It should be obvious to anyone who’s read my books that I love superheroes. Despite this I haven’t picked up very many comic titles recently, for a reason I imagine I share with a lot of older readers: the sheer weight of superhero mythology. What do I mean by this? Simply, superheroes like Superman, Batman, Spider Man, Wonder Woman, and so on, come with stories that have been told and retold so many times that it is virtually impossible to find a story about any of them that is fresh.
Does anyone doubt that, although in DC’s current reboot Superman and Wonder Woman are now an item, Clark Kent and Louis Lane are destined to be together? Nothing wrong with that–it’s Superman’s Story–I’m just saying. One of the things I loved about The Dark Knight Rises is that it actually finished Bruce Wayne’s story; he got his Happy Ending, which is something you won’t see in DC’s Batman comics except for “alternate-Earth” Waynes.
This has somewhat dimmed my enjoyment of mainstream comics over the years, which is why I search for new titles with new stories, stories that are just beginning to build their own mythologies. For one of those, see my review of Wildguard, the excellent but short lived series about a reality show superhero team by Todd Nauck (he stopped writing and drawing it because Marvel and DC paid him too much not to draw for them). And now here’s another new series. Mystery Men is a new story from Marvel Comics, about a group of superheroes active in New York during the Great Depression. As Marvel fans know, although the Marvel Universe (Marvelverse?) has a deep history, its classic superheroes–Captain America, The Human Torch, Namor, etc.–appeared during World War Two; by taking us back before Steve Rogers ever drank the super-soldier serum, Mystery Men can give us a fresh story unfettered by the deep mythology of all that comes after.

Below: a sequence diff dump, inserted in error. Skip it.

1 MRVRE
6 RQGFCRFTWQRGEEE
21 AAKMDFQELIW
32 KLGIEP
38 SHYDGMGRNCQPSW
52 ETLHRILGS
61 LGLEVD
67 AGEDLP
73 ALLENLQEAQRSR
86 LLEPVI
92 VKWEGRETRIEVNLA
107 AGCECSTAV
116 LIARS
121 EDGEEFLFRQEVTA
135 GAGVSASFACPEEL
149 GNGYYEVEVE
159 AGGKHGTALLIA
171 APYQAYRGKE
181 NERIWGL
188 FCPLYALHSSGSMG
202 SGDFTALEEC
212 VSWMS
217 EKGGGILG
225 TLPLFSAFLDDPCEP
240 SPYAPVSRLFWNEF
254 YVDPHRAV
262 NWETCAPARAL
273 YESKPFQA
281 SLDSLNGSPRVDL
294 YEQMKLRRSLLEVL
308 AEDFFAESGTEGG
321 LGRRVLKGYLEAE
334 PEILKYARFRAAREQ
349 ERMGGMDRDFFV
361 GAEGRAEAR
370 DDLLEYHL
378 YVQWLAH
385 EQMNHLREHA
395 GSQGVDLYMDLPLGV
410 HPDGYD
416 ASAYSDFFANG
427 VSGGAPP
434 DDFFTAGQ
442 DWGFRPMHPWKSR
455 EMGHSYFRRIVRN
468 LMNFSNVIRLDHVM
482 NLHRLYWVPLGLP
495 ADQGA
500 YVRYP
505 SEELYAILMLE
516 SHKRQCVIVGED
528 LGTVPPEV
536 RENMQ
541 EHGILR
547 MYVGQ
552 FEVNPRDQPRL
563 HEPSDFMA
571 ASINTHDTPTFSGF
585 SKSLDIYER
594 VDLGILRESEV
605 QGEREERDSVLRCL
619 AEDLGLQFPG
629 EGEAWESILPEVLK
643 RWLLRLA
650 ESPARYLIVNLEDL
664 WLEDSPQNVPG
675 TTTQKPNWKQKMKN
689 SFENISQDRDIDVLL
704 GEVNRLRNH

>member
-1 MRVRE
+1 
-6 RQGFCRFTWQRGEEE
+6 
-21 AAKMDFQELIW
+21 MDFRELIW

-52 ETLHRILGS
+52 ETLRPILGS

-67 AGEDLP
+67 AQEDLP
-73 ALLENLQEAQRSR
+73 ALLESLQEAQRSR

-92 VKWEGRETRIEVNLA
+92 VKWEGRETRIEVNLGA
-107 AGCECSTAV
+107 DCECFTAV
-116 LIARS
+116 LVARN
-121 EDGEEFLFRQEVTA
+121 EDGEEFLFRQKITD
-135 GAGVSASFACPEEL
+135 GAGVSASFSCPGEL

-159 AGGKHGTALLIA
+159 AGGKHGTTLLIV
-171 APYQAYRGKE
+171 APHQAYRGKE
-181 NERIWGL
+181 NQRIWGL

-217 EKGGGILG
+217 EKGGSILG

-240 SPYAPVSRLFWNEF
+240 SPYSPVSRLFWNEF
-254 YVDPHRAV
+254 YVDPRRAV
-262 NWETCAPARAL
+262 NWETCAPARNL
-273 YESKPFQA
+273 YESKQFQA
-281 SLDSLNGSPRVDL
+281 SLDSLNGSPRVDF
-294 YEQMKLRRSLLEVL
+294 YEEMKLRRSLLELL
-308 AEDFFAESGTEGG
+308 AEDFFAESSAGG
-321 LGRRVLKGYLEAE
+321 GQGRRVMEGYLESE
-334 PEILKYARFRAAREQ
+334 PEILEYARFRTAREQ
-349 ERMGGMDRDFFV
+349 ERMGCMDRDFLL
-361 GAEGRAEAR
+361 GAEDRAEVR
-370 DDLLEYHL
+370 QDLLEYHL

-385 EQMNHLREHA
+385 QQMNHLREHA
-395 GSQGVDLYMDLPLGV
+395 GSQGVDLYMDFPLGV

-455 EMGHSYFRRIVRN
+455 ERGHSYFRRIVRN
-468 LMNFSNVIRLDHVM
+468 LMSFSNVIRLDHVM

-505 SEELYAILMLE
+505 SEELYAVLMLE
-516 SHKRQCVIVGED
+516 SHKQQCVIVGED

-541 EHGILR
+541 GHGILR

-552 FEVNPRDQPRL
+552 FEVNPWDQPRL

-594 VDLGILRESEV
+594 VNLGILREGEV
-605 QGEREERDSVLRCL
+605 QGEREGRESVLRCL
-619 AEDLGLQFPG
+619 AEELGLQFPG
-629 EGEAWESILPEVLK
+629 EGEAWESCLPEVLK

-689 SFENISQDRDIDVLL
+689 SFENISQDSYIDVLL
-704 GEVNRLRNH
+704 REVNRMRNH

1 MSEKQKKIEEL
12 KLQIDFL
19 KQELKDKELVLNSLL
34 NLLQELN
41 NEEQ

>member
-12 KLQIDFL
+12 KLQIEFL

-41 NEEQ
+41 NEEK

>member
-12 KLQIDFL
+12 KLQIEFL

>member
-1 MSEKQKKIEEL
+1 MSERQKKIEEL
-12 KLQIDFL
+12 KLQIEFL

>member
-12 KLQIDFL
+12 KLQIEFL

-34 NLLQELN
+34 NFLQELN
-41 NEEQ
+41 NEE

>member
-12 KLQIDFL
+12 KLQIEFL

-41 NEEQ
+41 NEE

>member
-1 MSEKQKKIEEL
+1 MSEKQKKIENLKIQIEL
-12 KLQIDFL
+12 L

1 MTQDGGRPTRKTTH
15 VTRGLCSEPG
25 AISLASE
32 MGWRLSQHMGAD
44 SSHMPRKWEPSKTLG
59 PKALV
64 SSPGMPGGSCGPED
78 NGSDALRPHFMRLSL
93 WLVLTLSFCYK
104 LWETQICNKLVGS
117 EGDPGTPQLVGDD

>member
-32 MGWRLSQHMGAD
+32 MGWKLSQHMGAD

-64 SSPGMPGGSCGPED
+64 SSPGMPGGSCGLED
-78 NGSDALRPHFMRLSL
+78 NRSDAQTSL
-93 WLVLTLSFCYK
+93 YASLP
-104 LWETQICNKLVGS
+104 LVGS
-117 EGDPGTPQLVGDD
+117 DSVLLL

So who are the Mystery Men? They are The Operative (a Robin Hood style cat-burgler), The Revenant (a caped and hooded vigilante), The Surgeon (an, umm…), The Aviatrix (a female Rocketeer who made her own jet-wings), and Achilles (the team’s only real superhuman, empowered by an artifact from legendary Troy). Because they are not part of the official future-history of the Marvelverse, the writers keep them in the shadows; their fight mostly goes on outside the public view, or they are branded as villains by the Daily Bugle… Some things never change. Each mystery man has his/her own agenda, but they are drawn together by necessity to fight The General and The Board, and are made outlaws by a corrupt system. Seriously corrupt; in Mystery Men‘s unfolding mythology, the economic collapse of the Great Depression was caused by The Board, a cabal of business leaders who profit by it and intend to start another war to profit from that too. They own the police, the courts, and the press, and intend to own the world.
So how to describe the series? In feel it is a superhero-noir story with dark supernatural elements. The art is well-fitted to the story, and the story itself is original and intelligent enough to engage. It even takes advantage of some little known pieces of history–like the fact that, prior to our entry into WWII, a significant number of Americans supported the fascist movement that was gaining strength in Germany, Spain, and Italy (and no, it wasn’t the Republicans). Mystery Men is a limited series (I picked it up as a complete graphic novel), but it’s a fun read and I’m sure that it will sell enough to continue. If it does, the mystery men will almost certainly find themselves confronting America’s own homegrown Brown Shirts.
One note: the writers are obviously trying hard to link The Board to modern critiques of Big Business ala Occupy Wall Street. In one scene this gets humorously overwrought: the master villain boasts of controlling elections, owning police departments and governments, suppressing unions, running drugs, and increasing the amount of nicotine in cigarettes. Bwa ha ha ha!